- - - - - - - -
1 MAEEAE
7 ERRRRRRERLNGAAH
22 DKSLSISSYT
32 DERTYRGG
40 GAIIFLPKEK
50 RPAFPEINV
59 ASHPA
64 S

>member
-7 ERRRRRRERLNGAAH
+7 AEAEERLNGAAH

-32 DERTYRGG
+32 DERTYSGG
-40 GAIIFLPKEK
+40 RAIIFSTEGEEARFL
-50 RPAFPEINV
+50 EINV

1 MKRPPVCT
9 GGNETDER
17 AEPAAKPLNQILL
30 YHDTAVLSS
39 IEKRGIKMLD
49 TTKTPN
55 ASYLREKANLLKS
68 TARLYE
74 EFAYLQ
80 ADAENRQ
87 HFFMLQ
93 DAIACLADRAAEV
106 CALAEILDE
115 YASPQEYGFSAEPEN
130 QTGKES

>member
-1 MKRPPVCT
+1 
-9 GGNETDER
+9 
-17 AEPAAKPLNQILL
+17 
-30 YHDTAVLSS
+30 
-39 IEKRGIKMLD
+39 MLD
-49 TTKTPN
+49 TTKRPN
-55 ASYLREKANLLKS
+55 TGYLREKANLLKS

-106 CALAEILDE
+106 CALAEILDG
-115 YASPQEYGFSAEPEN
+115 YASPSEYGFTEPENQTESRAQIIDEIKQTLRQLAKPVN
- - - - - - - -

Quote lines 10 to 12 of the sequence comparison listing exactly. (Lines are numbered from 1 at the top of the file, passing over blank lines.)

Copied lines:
-7 ERRRRRRERLNGAAH
+7 AEAEERLNGAAH

-32 DERTYRGG